Delaware Reports: Containing Cases Decided in the Supreme Court (excepting Appeals from the Chancellor) and the Superior Court and the Orphans Court of the State of Delaware, Volume 16
David Thomas Marvel, John W. Houston, Samuel Maxwell Harrington, James Pennewill, William Henry Boyce, William Watson Harrington, Charles L. Terry, William J. Storey
Mercantile Print. Company, 1899 - Law reports, digests, etc
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action affidavit alleged alternative writ amend amount appeal Argument for Defendant Argument for Plaintiff ascertain assessment assumpsit attachment authority Board of Canvass Castle County cause certificates of election certiorari Chapter Charge City of Wilmington claim Company Const Constitution contended Cooley corporation costs Court of Oyer criminal damages debt declaration Delaware duty Election District entitled evidence execution facts fieri facias filed garnishee Harring Houst indictment injuries inspectors issue Judges judgment jurisdiction Justice Kent County Legislature levy liable license Lore ment negligence nonsuit notice objection officer Opinion ordinance Oyer and Terminer party payment Peace Pepper person petition plea pleading proceedings proved question reason recover respondents rule scire facias Section service of process sewer Sheriff statute streets suit Superior Court Sussex County taxation Term testator thereof tion trial verdict votes West Dover Hundred witness writ of mandamus
Page 61 - And the said records and judicial proceedings, authenticated as aforesaid, shall have such faith and credit given to them in every court within the United States as they have by law or usage in the courts of the State from whence the said records are or shall be taken.
Page 91 - It is sufficient to observe here, that by 'due process' is meant one which, following the forms of law, is appropriate to the case, and just to the parties to be affected. It must be pursued in the ordinary mode prescribed by the law ; it must be adapted to the end to be attained ; and wherever it is necessary for the protection of the parties, it must give them an opportunity to be heard respecting the justice of the judgment sought.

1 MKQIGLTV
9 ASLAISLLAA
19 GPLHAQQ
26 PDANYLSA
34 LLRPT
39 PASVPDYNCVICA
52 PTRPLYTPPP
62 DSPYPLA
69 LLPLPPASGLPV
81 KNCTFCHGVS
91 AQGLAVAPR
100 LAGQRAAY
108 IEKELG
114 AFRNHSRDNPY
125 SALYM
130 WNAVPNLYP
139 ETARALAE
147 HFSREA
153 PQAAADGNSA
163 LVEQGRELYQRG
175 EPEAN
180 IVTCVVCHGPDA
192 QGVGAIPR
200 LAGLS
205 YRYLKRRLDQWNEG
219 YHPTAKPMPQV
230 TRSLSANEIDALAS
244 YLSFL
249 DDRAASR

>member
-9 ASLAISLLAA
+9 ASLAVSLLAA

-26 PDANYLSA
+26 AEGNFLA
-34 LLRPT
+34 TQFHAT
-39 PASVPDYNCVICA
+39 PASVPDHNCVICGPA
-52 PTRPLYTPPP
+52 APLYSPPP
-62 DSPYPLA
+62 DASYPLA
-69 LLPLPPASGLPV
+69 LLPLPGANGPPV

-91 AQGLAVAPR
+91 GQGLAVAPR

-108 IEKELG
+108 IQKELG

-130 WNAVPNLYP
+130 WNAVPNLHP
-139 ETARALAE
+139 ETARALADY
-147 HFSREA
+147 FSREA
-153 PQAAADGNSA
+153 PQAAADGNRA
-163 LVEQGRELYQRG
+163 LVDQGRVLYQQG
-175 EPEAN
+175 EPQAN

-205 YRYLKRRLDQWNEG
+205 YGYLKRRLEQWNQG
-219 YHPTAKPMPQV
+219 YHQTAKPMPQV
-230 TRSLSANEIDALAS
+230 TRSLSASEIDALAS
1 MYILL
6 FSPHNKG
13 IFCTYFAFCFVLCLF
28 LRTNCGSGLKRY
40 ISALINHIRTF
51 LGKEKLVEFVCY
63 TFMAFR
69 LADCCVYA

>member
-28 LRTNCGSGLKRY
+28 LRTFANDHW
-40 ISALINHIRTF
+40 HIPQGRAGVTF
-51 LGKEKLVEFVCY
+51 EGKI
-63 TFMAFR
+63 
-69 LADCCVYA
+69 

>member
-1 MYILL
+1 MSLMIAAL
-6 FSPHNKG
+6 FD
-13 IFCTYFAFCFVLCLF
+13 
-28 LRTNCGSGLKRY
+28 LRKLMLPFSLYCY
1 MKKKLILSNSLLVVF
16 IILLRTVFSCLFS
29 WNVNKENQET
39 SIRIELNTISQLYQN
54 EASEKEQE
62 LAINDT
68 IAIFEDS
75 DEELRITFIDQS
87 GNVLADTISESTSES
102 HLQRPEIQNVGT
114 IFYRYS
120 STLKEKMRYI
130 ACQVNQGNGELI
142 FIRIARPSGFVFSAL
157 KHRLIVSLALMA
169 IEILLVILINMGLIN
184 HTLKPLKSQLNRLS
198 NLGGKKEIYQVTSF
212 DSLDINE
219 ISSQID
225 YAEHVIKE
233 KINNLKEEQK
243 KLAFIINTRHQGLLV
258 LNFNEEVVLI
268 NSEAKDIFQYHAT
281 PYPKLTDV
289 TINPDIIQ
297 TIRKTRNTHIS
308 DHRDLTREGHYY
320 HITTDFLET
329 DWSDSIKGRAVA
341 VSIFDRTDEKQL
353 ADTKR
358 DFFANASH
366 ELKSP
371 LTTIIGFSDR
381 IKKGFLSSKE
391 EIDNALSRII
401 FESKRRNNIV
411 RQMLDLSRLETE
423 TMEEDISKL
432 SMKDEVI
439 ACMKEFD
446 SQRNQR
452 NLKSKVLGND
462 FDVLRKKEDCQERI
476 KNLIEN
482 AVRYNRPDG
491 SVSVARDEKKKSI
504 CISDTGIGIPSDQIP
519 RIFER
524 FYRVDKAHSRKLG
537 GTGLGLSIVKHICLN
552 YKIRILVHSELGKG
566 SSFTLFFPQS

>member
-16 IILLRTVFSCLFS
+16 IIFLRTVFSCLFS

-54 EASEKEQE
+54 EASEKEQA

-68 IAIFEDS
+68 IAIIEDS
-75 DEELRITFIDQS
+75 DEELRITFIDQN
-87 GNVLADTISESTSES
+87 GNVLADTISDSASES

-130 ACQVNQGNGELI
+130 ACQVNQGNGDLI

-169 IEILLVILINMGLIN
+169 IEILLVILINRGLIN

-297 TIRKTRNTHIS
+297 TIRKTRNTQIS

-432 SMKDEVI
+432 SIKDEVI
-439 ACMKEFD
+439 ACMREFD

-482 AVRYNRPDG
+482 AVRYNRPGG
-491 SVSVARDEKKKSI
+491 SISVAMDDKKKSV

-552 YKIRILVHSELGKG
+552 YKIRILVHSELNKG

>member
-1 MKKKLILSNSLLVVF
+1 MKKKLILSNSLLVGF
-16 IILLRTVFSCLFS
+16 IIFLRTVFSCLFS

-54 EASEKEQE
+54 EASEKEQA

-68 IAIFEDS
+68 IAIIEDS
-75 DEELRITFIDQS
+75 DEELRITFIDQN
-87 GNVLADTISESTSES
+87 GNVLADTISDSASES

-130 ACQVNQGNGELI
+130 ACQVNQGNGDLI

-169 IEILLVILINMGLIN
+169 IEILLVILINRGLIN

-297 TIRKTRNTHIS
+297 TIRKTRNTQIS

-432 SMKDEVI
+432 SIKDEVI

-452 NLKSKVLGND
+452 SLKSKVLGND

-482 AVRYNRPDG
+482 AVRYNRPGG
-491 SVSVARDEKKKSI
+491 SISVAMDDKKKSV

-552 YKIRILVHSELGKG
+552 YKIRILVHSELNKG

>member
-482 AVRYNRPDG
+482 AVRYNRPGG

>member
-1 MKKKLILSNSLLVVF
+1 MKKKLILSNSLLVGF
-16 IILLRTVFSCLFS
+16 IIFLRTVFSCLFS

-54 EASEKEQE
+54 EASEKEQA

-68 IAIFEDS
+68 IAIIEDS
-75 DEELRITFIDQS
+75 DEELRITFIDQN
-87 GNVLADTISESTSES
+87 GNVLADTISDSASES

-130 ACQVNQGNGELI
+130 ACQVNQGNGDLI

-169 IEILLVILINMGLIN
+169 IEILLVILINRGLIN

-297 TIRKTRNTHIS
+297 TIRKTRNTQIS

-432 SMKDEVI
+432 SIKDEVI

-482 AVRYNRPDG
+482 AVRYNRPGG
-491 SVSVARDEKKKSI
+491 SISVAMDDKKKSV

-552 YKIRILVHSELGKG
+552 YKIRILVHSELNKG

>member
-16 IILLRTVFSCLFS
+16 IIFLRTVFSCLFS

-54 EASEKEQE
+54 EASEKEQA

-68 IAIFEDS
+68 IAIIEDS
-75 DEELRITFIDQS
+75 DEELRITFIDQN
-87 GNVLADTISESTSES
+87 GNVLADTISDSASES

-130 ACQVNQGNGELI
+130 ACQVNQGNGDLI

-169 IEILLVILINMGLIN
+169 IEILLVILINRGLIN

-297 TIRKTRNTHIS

Page 175 - A communication made bona fide upon any subject matter in which the party communicating has an interest or in reference to which he has a duty, is privileged if made to a person having a corresponding interest or duty, although it contained criminating matter which, without this privilege, would be slanderous and actionable...
Page 54 - But debts owing by corporations, like debts owing by individuals, are not property of the debtors in any sense ; they are obligations of the debtors, and only possess value in the hands of the creditors. With them they are property, and in their hands they may be taxed. To call debts property of the debtors is simply to misuse terms.
Page 197 - And it appears in our books that, in many cases, the common law will control Acts of Parliament, and sometimes adjudge them to be utterly void, for when an Act of Parliament is against common right and reason, or repugnant, or impossible to be performed, the common law will control it, and adjudge such Act to be void.
Page 92 - ... or persons or occupations. In such cases the Legislature in authorizing the tax fixes its amount, and that is the end of the matter. If the tax be not paid the property of the delinquent may be sold, and he be thus deprived of his property. Yet there can be no question that the proceeding is due process of law, as there is no inquiry into the weight of evidence, or other element of a judicial nature, and nothing could be changed by hearing the taxpayer. No right of his is therefore invaded.
Page 265 - It is a general and undisputed proposition of law that a municipal corporation possesses and can exercise the following powers and no others: First, those granted in express words; second, those necessarily or fairly implied in or incident to the powers expressly granted; third, those essential to the accomplishment of the declared objects and purposes of the corporation — not simply convenient, but indispensable. Any fair, reasonable, substantial doubt concerning the existence of power is resolved...
Page 353 - If a dog has once bit a man, and the owner having notice thereof keeps the dog, and lets him go about or lie at his door, an action will lie against him at the suit of a person who is bit, though it happened by such person's treading on the dog's toes; for it was owing to his not hanging the dog on the first notice. And the safety of the king's subjects ought not afterwards to be endangered.
Page 52 - It is in virtue of the State's jurisdiction over the property of the nonresident situated within its limits that its tribunals can inquire into that non-resident's obligations to its own citizens, and the inquiry can then be carried only to the extent necessary to control the disposition of the property. If the non-resident have no property in the State, there is nothing upon which the tribunals can adjudicate.
Page 263 - The object of inspection laws is to improve the quality of articles produced by the labor of a country ; to fit them for exportation, or, it may be, for domestic use. They act upon the subject before it becomes an article of foreign commerce, or of commerce among the states, and prepare it for that purpose.